Forgot your password?
typodupeerror
This discussion has been archived. No new comments can be posted.

US Court Gives 15 Months' Jail, $415,900 Fine For Game Piracy

Comments Filter:
  • Sorry Charlie (Score:5, Insightful)

    by shawn(at)fsu (447153) on Monday August 25, 2008 @02:20AM (#24733399) Homepage

    It obviously wasn't for "backup purposes only or home brewing. I say serves him right. Gives everyone else a bad name.

    • Term? (Score:5, Interesting)

      by XanC (644172) on Monday August 25, 2008 @02:34AM (#24733473)

      I basically agree with you, however this does raise the question of length of copyright terms. If the original 14-year term (IIRC) were in effect, those games would now belong to all of us, and this fellow could sell his consoles without being accused of stealing somebody else's work.

      So the discussion about this situation should at least include a debate on whether these games should still be under copyright at all.

      • Re:Term? (Score:4, Informative)

        by KDR_11k (778916) on Monday August 25, 2008 @03:09AM (#24733665)

        They would have gotten at least extended to 28 years. Hell, Nintendo is STILL selling them. People are STILL buying them. IMO they deserve those sales when they manage to make something that stays relevant for such a long time. Most games just fade into obscurity within maybe 3 years.

        Besides, if they were really free for everyone it wouldn't be a selling point to pre-load them on a console.

        • Re:Term? (Score:5, Insightful)

          by Estragib (945821) <estragib@gmail. c o m> on Monday August 25, 2008 @03:24AM (#24733743)
          Indeed, who would pay for an aggregation of otherwise free software?
          • Re:Term? (Score:4, Informative)

            by PC and Sony Fanboy (1248258) on Monday August 25, 2008 @03:42AM (#24733867) Journal
            ... go to any of the font collection websites, and you'll find all their fonts are free. But if you pay them $10 or something, you can download them all at once, instead of one at a time. So... enough people give them money, at least enough to pay for hosting/etc.

            I'm just sayin...
            • Re:Term? (Score:5, Funny)

              by jacquesm (154384) <j@ww.3.14159com minus pi> on Monday August 25, 2008 @04:28AM (#24734085) Homepage

              I think you got the words, but you missed the tone.

            • This is somewhat off-topic, but since you brought it up:

              ... go to any of the font collection websites, and you'll find all their fonts are free.

              Well, no. The likes of Linotype and Adobe charge significant amounts for their fonts, and the major font collection web sites usually have deals with these big names. You can often buy the fonts cheaper through a reseller than direct, but it's still not free of charge.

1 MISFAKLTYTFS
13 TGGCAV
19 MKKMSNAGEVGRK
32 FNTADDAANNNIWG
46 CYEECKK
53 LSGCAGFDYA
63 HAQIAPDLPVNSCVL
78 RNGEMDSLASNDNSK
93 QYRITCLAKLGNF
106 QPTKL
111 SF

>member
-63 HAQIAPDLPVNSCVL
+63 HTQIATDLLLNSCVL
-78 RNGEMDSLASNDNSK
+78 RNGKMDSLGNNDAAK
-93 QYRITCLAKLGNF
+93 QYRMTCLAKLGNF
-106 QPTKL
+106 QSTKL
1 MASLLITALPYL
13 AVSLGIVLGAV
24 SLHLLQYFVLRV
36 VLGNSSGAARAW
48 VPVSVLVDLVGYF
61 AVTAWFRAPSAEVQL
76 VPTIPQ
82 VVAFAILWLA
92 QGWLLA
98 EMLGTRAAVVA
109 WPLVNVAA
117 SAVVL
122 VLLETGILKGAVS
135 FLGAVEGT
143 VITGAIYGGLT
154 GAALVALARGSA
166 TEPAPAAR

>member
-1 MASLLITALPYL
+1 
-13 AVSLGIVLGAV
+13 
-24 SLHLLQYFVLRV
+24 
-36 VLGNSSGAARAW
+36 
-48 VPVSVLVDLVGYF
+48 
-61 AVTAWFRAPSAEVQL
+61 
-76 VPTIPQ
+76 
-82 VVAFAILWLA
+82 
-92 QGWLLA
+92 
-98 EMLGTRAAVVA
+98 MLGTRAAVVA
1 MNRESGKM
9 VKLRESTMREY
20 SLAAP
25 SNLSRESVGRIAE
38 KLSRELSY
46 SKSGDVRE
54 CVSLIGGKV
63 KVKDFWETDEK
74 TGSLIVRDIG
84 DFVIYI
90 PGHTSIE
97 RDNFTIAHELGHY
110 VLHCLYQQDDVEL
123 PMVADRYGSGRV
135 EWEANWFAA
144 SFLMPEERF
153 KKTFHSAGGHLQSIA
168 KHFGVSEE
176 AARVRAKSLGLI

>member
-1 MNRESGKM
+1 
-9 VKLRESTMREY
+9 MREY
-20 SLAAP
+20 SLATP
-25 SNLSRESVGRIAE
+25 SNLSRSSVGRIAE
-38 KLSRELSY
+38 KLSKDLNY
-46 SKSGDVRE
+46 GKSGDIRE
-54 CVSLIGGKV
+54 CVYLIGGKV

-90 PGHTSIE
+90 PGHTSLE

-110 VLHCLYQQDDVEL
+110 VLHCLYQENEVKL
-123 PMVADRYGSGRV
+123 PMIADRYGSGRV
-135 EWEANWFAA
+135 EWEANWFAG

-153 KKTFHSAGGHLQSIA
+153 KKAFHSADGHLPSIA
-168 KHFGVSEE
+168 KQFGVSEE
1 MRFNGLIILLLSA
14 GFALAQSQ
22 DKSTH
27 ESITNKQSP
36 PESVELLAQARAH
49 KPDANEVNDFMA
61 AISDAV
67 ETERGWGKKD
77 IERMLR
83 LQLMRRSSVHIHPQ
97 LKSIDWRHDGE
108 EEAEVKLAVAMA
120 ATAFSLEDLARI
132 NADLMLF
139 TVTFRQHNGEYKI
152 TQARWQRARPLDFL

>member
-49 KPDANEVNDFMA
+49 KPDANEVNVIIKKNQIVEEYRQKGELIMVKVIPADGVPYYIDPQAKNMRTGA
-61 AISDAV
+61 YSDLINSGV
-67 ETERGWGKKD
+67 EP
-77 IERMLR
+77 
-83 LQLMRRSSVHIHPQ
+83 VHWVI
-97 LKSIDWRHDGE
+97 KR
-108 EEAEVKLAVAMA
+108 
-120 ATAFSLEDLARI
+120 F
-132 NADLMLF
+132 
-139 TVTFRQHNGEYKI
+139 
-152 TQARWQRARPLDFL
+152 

These guys are in business, and as anyone who has ever tried it can testify, making a good font is a lot of hard work that a professional font designer usually expects to be paid for. On

          • Re:Term? (Score:4, Funny)

            by sm62704 (957197) on Monday August 25, 2008 @09:31AM (#24735941) Journal

            Indeed, who would pay for an aggregation of otherwise free software?

            You never heard of Linux? [google.com]

        • Re: (Score:3, Insightful)

          by Kreschurb (159275)

          While I have fundamental issues with copyright law as it exists in the US, I have to actually agree with your stance on this issue. If they are no longer making and actively seeking profit from an application, then it should be up for grabs. However, when the maker is still selling and profiting from it, then someone who is actively pirating software for his own profit should be prosecuted.

          • Re:Term? (Score:5, Insightful)

            by Sj0 (472011) on Monday August 25, 2008 @08:34AM (#24735393) Homepage Journal

            I disagree. Steamboat willie, the first Mickey Mouse cartoon, really ought to be in the public domain by now. It's a piece of our culture. It is because it became a part of our culture that Diseny has made billions of dollars on the property, but it is because it becomes part of our culture that it ought to be freed after a reasonable time to make a profit has elapsed.

            Our language, and our culture requires the assimilation of the arts. That same assimilation can make people rich, but when an old man's childhood memories are subject to copyright, and will be until decades after his death, copyright has become an unreasonable limitation on our culture.

            Best example: The birthday song my parents sung me on my 1st birthday will be copyrighted until after I'm dead. How is that just?

            • Better example? (Score:5, Insightful)

              by BcNexus (826974) on Monday August 25, 2008 @09:07AM (#24735739)

              Best example: The birthday song my parents sung me on my 1st birthday will be copyrighted until after I'm dead. How is that just?